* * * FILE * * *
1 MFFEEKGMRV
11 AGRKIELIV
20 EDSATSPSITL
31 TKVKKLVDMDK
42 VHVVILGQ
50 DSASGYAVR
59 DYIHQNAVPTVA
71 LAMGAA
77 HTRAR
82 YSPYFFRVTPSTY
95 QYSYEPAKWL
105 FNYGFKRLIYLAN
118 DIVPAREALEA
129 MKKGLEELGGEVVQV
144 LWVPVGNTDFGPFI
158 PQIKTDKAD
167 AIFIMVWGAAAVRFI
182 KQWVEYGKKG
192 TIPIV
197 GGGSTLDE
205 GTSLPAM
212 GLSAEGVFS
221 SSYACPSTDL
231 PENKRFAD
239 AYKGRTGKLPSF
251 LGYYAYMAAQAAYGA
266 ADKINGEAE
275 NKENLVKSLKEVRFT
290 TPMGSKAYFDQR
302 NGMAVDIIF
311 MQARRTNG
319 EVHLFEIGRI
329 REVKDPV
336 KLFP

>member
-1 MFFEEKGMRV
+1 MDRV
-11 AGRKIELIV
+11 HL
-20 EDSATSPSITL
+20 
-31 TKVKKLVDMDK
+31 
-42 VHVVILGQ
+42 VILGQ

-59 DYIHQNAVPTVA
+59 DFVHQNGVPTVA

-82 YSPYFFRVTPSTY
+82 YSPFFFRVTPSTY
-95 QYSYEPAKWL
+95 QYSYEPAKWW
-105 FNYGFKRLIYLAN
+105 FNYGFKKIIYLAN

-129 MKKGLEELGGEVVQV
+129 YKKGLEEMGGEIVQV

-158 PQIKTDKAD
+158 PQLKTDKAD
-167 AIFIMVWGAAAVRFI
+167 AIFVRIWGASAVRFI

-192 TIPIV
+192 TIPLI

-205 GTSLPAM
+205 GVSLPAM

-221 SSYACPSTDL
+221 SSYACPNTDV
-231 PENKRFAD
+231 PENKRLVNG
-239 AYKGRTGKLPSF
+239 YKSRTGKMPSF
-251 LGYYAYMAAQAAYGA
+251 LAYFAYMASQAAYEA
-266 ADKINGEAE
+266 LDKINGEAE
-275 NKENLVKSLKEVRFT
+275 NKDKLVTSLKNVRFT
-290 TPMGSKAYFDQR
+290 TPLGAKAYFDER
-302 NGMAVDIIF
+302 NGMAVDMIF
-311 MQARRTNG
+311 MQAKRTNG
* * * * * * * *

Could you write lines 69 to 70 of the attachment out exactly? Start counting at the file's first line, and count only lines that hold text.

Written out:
+239 YKSRTGKMPSF
-251 LGYYAYMAAQAAYGA